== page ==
Green Bay Packers Face Key Changes at 3 Position Groups

By Julian Rogers
Aaron Rodgers and Mike McCarthy
Benny Sieu-USA TODAY Sports

Change. Songs are written about it, companies live or die based on whether or not they can see it coming and adapt to it.

NFL teams are forced to deal with tremendous personnel change every year. Rosters turn over with the influx of seven rounds of draft choices, rookie free agents and veteran free agents every offseason, plus more in-season roster moves.

The Green Bay Packers are dealing with significant changes at three position groups as they kick off the 2013 season training camp practice schedule today.

Offensive line
The Packers offensive line is slated to start new players at all five spots, compared to 2012’s Week 1 starting lineup.

With last year’s Week 1 starters flipping sides (former right tackle Bryan Bulaga and former right guard Josh Sitton are now on the left; former left tackle Marshall Newhouse and former left guard T.J. Lang are now competing on the right) and Evan Dietrich-Smith replacing the departed Jeff Saturday at center, the Packers’ offensive line will be all new in 2013.

That is some serious change. And it indicates two things: the Packers are intent on reducing the amount of abuse Aaron Rodgers will receive, particularly from his blind side, and the Packers want more push up front for their running game.

Running backs
The Packers selected two running backs in the draft for the first time since 1995. Rookies Eddie Lacy and Johnathan Franklin are expected to lead the revamped running backs corps as the Packers are expected to actually deploy a more balanced attack — despite similar promises in the past. The Packers hope that the sheer number of running backs they were forced to use last year (Cedric Benson, Ryan Grant, Alex Green, DuJuan Harris, John Kuhn, James Starks, Johnny White) due to a litany of injuries is behind them.

Three running backs from last season are already gone and two new arrivals guarantee a new-look running attack in Green Bay. Lacy and Franklin are roster locks. Late-season surprise Harris is also likely to stick around. A battle may be brewing for one remaining roster spot between former third-round pick Alex Green and former sixth-round pick Starks. Kuhn should remain as the team’s only true fullback, but does have a high cap number. Undrafted rookies Angelo Pease and Jonathan Amosa (fullback) are on hand if injuries should continue to befall this unit.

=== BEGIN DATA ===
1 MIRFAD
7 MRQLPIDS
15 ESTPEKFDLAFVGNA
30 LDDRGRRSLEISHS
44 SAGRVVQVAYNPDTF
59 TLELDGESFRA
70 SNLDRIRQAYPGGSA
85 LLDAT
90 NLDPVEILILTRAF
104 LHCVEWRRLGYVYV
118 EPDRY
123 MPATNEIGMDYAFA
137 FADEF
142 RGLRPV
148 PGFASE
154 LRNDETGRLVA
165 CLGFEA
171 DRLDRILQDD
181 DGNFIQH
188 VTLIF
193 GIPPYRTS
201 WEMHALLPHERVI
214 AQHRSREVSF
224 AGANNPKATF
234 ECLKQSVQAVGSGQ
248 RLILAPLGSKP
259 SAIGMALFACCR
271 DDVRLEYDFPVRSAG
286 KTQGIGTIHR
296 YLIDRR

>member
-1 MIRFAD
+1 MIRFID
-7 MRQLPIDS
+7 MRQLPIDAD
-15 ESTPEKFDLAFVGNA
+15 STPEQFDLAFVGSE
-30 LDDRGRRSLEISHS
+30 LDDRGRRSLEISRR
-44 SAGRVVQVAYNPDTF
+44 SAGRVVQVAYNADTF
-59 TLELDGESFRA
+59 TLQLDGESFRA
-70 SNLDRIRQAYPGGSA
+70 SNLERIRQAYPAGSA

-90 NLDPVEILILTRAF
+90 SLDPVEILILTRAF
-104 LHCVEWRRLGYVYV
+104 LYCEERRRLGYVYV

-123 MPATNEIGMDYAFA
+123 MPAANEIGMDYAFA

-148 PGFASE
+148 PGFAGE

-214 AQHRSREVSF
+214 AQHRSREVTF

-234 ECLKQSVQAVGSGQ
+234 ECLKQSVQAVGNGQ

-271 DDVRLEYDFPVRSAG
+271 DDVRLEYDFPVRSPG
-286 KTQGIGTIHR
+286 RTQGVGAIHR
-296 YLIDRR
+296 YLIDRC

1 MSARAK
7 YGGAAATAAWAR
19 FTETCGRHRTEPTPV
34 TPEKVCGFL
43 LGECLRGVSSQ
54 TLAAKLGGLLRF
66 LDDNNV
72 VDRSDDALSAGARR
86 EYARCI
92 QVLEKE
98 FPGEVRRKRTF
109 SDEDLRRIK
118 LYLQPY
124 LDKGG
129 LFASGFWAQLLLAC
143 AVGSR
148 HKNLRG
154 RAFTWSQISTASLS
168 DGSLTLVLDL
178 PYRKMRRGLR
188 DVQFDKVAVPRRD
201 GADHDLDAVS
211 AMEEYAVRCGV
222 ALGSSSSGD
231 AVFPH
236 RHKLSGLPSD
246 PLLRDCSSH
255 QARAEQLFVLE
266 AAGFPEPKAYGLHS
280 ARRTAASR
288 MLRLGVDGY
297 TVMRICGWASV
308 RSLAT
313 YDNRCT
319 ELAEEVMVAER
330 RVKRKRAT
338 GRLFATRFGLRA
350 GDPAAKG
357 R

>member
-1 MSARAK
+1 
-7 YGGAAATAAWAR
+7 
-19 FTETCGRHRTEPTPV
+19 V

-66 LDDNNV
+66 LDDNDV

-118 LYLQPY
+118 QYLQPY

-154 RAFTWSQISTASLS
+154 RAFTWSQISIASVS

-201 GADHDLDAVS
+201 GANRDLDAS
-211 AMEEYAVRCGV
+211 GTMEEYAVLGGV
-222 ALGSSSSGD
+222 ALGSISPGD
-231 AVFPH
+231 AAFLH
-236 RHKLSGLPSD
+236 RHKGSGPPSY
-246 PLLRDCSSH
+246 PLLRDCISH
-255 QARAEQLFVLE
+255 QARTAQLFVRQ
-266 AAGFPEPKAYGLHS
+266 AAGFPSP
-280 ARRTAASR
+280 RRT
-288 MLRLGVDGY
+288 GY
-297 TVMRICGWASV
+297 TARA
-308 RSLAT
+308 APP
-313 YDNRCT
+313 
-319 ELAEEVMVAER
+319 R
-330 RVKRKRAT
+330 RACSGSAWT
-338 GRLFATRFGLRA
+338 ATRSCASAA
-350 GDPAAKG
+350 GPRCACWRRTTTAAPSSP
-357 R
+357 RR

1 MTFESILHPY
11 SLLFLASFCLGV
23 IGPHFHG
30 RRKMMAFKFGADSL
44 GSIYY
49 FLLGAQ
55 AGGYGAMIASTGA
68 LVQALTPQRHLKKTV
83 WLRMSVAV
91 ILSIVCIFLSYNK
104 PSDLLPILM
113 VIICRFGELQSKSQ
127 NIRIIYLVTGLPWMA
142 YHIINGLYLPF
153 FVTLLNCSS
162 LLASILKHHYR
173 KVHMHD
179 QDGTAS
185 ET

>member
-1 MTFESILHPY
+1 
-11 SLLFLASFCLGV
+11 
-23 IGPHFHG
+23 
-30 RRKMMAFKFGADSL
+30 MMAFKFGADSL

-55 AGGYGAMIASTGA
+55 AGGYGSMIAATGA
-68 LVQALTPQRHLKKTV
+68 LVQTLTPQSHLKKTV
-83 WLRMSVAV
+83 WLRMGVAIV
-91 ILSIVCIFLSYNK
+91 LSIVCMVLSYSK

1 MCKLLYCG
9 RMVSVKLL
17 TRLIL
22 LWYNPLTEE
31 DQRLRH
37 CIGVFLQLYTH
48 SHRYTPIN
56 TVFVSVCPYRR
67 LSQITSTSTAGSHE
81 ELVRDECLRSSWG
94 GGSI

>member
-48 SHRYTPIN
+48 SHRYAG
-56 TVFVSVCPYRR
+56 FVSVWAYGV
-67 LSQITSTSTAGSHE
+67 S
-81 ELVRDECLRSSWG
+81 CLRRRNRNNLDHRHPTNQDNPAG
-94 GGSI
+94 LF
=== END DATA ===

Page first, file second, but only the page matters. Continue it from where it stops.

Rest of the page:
The Packers generated 47 sacks in 2012 — good enough to rank fourth in the NFL. Still, they recognized the need to get more athletic and stout along the line. The Packers selected defensive end Datone Jones from UCLA in the first round of the draft. Jones is expected to provide the kind of pressure from the end position that can take the focus off of outside linebacker Clay Matthews, who led the team with 13 sacks.

Despite not investing in the linebacker corps with any high-round draft picks or veteran newcomers, the Packers will feature a new look among their ‘backers. Former starters Erik Walden and Frank Zombo were allowed to leave in free agency. Former preferred starter Desmond Bishop and fill-in starter D.J. Smith were released due to injury concerns. For continuity, the Packers opted to restructure A.J. Hawk‘s contract to continue his services alongside Matthews again in 2013. Nominal starter Brad Jones was re-signed and is expected to now be the full-time starting interior linebacker, after toiling mostly as an outside ‘backer. Second-year linebacker Terrell Manning is expected to provide quality depth at inside linebacker after his rookie season was significantly disrupted by a mysterious ailment.

The remaining outside linebacker spot will see the most change of all. Second-year linebacker Nick Perry is the likely starter. His rookie season ended after only six games due to injury. Defensive end Mike Neal will split time at this outside linebacker spot and his customary position. Significant snaps will likely also go to Dezman Moses as he backs up both outside linebacker slots.

Julian Rogers is an NFL writer for Follow him on Twitter (@mrturophile), or connect with him on Facebook and Google.

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